The First Debate over Presidential Debates: The History-Making Kennedy-Nixon Debates in 1960 Were Eight Years in the Making. I Know; I Was There

Newsweek, September 25, 2000 | Go to article overview

The First Debate over Presidential Debates: The History-Making Kennedy-Nixon Debates in 1960 Were Eight Years in the Making. I Know; I Was There


If this year's debate over presidential debates seems rough, try arranging the first televised presidential debates in American history. It took eight years!

In the early 1950s, as president of CBS, I suggested to my colleagues at the network that it would be wonderful if we could have presidential debates. The problem was Section 315 of the Communications Act of 1934, which required you to give equal time to all the candidates. There were numerous bona fide candidates in the '52 campaign, so it was impossible to contemplate debates within the framework of the rules.

If Eisenhower and Stevenson had agreed to debate in '52, I would have pushed Congress to change the rules. But Eisenhower wasn't interested. In 1955 I wrote a guest column in the New York Herald-Tribune, saying that if Congress amended Section 315, CBS would provide free air time for the major candidates to debate.

By 1960 I was ready to try again. First I wanted to find out whether the potential candidates would actually debate. It was early in the year, and I went to see Nixon in the Capitol; he was vice president. His aide said, "You don't have to see him. He was a champion debater at Whittier College. He'll be terrific." So I trotted on down the hall to see my friend Lyndon Johnson, the Democratic Senate leader. Johnson saw me and said, "What the goddam hell do you want?" I said, "Have you got a minute?" At that point Jack Kennedy, who happened to have been sitting with his back to me, turned around and said hello. I said, "If I get these rules changed, will you debate?" Johnson answered, "Why don't you ask Jack?" Jack smiled and said, "I'll do it."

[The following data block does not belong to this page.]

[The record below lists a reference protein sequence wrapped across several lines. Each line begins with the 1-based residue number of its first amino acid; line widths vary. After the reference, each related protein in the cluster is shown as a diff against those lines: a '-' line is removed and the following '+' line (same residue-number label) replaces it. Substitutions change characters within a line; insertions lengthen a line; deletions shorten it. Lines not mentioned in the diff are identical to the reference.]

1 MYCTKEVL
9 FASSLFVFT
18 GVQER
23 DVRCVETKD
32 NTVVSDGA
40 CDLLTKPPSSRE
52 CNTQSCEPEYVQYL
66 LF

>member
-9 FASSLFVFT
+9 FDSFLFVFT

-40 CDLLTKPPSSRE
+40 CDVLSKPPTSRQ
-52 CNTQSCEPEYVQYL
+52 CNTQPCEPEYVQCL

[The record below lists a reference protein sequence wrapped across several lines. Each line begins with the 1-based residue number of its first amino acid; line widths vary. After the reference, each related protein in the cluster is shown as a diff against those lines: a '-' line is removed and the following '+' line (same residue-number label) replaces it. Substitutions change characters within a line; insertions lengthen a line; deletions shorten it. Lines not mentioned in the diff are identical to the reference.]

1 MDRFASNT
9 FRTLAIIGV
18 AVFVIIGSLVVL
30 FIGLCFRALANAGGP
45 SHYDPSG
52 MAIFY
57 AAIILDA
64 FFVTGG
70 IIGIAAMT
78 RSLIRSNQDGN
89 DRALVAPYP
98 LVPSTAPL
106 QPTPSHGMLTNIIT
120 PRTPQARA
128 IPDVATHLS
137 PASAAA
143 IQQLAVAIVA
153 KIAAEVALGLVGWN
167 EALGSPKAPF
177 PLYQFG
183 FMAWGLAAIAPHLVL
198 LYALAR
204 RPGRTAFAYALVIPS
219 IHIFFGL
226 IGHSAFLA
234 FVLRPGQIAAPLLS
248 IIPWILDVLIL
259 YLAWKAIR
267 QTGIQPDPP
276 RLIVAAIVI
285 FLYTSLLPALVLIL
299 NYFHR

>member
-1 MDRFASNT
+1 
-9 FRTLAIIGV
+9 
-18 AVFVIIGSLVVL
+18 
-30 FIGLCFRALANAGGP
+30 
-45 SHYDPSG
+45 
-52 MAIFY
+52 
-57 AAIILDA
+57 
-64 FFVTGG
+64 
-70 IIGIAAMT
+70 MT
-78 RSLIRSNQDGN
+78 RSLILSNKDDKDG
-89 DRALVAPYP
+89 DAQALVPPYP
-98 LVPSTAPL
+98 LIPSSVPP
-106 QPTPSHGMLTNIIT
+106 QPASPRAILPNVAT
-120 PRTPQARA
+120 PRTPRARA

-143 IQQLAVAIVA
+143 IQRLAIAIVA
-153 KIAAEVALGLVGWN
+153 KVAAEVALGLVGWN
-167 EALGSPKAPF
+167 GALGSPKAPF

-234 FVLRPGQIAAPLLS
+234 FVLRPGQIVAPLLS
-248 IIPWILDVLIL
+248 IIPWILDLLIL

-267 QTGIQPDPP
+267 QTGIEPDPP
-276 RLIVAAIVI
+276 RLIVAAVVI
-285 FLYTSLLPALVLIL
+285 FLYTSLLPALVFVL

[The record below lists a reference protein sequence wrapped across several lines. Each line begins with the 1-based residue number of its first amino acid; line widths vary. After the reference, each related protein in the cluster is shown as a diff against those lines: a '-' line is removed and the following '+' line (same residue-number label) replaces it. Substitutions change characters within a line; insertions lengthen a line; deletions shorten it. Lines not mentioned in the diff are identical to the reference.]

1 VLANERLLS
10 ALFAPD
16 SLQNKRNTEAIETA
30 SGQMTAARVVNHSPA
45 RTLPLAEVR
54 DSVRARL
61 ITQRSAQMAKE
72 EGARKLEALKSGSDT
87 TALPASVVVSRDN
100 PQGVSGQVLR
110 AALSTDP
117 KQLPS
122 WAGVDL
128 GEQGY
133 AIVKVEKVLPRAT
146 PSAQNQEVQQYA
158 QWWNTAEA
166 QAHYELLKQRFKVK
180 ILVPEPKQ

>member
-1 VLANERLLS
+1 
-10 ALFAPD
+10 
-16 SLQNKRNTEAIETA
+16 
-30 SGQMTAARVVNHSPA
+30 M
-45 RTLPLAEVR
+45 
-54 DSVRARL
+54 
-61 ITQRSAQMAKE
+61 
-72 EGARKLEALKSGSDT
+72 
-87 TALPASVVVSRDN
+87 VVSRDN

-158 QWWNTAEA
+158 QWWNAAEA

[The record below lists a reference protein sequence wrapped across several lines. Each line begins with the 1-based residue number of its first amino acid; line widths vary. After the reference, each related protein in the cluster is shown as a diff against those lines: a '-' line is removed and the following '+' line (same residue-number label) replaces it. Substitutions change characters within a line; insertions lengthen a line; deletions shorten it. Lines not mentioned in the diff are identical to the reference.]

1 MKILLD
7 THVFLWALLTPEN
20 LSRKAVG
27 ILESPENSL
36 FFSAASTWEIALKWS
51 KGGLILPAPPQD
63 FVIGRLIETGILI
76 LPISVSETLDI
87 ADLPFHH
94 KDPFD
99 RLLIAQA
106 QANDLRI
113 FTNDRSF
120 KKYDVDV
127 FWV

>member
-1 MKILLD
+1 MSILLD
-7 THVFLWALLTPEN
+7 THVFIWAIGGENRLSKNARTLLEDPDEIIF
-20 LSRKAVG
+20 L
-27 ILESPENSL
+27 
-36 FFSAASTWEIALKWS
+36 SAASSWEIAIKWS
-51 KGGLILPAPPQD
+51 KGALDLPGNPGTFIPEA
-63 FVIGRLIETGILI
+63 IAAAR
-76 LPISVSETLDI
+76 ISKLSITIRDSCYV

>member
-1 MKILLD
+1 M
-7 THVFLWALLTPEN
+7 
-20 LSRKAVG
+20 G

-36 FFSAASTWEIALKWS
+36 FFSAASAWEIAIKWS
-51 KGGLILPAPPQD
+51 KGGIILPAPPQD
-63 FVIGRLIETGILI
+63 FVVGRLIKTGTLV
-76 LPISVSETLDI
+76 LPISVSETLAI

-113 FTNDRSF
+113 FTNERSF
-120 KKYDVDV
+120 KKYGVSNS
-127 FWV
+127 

Subsequently, at a Senate subcommittee hearing chaired by John Pastore, I suggested that Congress adopt a resolution to suspend Section 315 for one election. After the hearing, Pastore, along with Warren Magnuson, who chaired the full Senate Commerce Committee, agreed to support the resolution if I got the votes.

I went to work and got the Senate's support. I found no support on the House side. It was May or June, and I wanted to have this legislation passed before the conventions that summer. I knew that Gene Autry, the cowboy-actor who owned a CBS affiliate station, was close to the speaker of the House, Sam Rayburn. I talked to Gene about the resolution and asked if he could help with the speaker. He said, "I'll call you right back." He didn't, but Rayburn's office did. I got the chairman of the House Commerce Committee, Oren Harris, and the two of us went to see Rayburn. …

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